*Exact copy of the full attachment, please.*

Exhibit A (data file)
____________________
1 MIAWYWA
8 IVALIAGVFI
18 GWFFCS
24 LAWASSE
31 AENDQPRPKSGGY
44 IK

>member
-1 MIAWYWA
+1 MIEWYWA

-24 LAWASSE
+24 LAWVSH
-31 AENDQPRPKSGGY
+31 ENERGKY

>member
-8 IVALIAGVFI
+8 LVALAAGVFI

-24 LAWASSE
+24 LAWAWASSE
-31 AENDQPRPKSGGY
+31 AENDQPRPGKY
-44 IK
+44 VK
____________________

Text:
1 MIAWYWA
8 IVALIAGVFI
18 GWFFCS
24 LAWASSE
31 AENDQPRPKSGGY
44 IK

>member
-1 MIAWYWA
+1 MIEWYWA

-24 LAWASSE
+24 LAWVSH
-31 AENDQPRPKSGGY
+31 ENERGKY

>member
-8 IVALIAGVFI
+8 LVALAAGVFI

-24 LAWASSE
+24 LAWAWASSE
-31 AENDQPRPKSGGY
+31 AENDQPRPGKY
-44 IK
+44 VK